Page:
Halloween in Minnesota is different than Halloween in other places. While trick-or-treaters in Texas or Tennessee enjoy balmy Indian summer days followed by crisp fall nights, Minnesotan kids don parkas, mittens and scarves over their costumes, or risk frostbite. Forget being a princess or fairy.
So, when I was 10, it was no surprise to me that my cheerleader costume would include long johns instead of tights, mittens instead of pom-poms, and fur-lined snow boots instead of sneakers; this wasn’t my first Minnesota Halloween. Even when the snow began to fall early in the evening, my sisters and I thought nothing of it, lured by the prospect of candy by the bucketful.
By nightfall, the snow had not let up. In fact, the sky was so thick with flakes that, when set aglow by streetlamps, fellow trick-or-treaters were all but obscured. As the snow collected on the sidewalks in heaps, we summoned our parents and took to cars. The neighborhood had become a battlefield: we were warriors determined to reap the spoils despite nature’s assault! Cars crawled along the streets, coming to cautious stops in front of house after house to let us little goblins and ghosts collect from the annual candy smorgasbord and trudge back.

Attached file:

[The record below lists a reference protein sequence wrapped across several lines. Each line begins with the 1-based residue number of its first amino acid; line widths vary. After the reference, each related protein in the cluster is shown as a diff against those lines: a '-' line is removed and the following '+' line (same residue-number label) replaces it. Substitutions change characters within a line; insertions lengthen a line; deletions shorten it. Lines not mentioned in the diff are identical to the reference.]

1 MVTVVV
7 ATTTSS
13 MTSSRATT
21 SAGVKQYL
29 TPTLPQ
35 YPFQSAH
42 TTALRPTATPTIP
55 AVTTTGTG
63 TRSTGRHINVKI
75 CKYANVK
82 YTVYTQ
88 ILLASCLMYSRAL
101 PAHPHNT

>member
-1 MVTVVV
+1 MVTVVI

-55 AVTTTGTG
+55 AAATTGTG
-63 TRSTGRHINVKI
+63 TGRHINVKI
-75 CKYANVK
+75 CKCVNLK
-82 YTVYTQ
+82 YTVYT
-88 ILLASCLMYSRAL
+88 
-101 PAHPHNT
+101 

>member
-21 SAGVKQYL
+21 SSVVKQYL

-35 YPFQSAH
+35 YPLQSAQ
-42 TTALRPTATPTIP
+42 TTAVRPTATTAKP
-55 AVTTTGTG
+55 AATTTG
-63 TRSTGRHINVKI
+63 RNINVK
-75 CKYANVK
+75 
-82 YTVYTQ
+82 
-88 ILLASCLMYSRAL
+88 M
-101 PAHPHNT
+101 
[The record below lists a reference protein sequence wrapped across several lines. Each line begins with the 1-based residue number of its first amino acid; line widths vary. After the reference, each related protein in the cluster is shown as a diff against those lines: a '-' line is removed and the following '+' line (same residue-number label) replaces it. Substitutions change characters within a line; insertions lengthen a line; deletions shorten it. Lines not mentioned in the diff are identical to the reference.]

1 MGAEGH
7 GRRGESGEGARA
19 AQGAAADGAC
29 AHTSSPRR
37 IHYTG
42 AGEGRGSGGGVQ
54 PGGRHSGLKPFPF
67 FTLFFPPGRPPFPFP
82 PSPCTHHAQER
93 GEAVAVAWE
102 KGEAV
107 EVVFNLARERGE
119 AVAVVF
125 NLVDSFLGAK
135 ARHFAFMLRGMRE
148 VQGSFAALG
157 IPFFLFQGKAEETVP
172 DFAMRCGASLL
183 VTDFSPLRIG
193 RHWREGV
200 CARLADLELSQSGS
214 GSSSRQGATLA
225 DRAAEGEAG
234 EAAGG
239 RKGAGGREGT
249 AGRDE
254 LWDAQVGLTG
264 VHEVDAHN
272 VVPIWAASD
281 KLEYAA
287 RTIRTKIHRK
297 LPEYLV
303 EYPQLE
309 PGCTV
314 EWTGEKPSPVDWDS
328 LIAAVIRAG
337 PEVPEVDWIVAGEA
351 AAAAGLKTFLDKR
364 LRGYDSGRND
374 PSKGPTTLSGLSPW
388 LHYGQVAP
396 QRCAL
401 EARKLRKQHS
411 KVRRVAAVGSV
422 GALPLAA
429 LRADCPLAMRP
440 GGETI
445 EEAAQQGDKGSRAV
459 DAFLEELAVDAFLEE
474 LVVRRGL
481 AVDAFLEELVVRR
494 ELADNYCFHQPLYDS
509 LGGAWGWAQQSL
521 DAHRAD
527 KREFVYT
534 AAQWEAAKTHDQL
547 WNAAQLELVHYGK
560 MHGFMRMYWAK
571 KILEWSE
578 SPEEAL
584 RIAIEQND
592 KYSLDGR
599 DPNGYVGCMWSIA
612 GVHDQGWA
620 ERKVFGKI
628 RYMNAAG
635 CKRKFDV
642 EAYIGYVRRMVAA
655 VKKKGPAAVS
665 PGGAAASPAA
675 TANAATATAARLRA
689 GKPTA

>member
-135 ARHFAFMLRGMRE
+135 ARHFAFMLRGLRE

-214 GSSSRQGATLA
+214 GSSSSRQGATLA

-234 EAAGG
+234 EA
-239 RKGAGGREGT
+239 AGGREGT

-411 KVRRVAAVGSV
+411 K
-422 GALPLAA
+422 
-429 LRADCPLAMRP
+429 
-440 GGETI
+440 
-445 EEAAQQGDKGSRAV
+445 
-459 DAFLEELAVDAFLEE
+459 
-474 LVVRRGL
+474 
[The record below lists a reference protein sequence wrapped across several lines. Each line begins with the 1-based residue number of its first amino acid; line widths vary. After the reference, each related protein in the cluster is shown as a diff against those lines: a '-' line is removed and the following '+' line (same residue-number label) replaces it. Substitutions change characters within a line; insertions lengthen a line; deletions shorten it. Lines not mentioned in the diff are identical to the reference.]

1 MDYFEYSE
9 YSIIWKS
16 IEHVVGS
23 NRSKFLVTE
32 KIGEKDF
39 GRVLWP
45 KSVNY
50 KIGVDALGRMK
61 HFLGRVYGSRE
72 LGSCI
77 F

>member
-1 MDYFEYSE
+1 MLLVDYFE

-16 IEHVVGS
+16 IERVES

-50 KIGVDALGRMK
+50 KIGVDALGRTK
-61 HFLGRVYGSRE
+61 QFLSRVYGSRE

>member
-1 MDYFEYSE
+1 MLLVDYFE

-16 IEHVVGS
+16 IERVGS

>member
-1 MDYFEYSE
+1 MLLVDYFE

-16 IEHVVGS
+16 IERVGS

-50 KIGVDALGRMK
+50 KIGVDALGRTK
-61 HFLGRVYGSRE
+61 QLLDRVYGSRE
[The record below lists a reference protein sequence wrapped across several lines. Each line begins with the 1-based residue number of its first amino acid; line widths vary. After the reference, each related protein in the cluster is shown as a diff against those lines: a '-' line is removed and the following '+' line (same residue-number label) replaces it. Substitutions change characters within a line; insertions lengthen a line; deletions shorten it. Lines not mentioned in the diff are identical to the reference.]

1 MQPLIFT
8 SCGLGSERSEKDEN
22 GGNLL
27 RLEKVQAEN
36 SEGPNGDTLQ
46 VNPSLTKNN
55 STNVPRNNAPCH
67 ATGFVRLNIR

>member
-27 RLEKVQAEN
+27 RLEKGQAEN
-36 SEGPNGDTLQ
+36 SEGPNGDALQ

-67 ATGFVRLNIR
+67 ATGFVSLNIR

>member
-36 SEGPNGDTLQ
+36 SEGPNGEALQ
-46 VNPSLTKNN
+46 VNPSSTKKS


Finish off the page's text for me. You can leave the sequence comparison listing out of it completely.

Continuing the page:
Entering a warm home after a cold, northern night has to be the most pleasing of creature comforts. Off came our parkas, mittens, scarves and boots-all soaking wet-and on went our slippers and pajamas, not for bed, but for the divvying of loot. As we overturned our buckets and made the most scrupulous trades and bargains, we felt a sense of satisfaction. For taking on the elements and coming out on top, we felt victorious.
After a blizzard, there is no color; everything turns to black and white. Black tree limbs are dusted white, black rooftops are padded with pristine piles of snow. There is no sound after a blizzard, either. All is muffled under a puffy, pale blanket. When we awoke on All Saints Day, this is the world that greeted us. No Minnesotan kid will ever forget that Halloween.
Historians would not forget it either. The year was 1991. Now known as the Halloween Blizzard, the three feet of snow that accumulated that evening still holds the record for the most in any October.